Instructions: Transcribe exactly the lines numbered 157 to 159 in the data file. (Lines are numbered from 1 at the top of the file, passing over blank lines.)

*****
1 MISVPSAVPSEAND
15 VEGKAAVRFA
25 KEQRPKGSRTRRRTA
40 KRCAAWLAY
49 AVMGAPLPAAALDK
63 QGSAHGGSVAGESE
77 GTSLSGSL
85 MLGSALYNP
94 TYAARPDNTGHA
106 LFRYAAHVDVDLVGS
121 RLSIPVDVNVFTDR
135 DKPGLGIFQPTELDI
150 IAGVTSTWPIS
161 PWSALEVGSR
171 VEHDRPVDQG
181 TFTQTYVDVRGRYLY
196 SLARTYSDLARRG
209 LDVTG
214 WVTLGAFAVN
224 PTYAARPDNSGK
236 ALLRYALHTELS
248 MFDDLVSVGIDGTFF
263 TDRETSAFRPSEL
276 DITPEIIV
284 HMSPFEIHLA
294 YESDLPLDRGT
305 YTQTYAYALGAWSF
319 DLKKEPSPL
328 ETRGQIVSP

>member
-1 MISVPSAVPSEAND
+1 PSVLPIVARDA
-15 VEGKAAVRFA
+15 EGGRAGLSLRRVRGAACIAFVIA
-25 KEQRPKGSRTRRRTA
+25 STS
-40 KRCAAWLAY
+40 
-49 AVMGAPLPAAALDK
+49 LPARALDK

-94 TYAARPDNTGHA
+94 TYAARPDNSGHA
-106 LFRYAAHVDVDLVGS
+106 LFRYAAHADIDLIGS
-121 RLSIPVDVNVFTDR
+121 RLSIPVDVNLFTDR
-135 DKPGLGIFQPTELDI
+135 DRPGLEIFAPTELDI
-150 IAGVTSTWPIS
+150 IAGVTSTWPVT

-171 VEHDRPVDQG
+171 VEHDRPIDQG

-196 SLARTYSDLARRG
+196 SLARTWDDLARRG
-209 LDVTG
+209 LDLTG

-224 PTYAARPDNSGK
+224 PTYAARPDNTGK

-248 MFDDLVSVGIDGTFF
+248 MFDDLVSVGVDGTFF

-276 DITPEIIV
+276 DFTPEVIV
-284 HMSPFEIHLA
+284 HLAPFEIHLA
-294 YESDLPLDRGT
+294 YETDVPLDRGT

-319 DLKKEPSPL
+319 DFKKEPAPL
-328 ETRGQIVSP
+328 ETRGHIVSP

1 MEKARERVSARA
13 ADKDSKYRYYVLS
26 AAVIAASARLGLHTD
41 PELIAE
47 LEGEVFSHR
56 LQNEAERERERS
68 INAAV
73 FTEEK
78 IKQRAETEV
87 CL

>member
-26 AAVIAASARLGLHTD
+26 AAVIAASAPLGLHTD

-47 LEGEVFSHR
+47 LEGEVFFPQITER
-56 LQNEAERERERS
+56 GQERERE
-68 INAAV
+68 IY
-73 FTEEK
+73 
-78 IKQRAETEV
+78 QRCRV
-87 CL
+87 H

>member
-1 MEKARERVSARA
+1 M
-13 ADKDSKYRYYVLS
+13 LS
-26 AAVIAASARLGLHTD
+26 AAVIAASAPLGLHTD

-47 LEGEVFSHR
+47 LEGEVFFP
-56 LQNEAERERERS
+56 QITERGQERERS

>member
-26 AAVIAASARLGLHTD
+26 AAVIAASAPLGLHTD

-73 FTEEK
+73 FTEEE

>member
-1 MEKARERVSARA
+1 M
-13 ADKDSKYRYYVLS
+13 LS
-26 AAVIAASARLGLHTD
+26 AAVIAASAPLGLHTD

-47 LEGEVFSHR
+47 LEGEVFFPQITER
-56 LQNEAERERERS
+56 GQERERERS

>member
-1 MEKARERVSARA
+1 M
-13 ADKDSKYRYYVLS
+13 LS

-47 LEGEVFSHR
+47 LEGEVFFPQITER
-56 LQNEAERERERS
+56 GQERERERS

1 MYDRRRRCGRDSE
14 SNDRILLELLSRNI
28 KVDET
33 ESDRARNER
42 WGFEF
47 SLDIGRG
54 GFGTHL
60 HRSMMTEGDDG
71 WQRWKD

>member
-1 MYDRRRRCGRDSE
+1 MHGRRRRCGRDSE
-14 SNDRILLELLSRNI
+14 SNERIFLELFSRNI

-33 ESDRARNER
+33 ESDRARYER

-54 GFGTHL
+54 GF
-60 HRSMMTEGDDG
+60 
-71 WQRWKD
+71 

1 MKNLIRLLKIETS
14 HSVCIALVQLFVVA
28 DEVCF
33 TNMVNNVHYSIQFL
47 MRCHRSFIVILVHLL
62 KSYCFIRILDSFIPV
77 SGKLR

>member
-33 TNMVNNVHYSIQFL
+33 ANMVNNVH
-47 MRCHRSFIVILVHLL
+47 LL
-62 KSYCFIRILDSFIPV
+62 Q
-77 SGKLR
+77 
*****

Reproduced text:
33 TNMVNNVHYSIQFL
47 MRCHRSFIVILVHLL
62 KSYCFIRILDSFIPV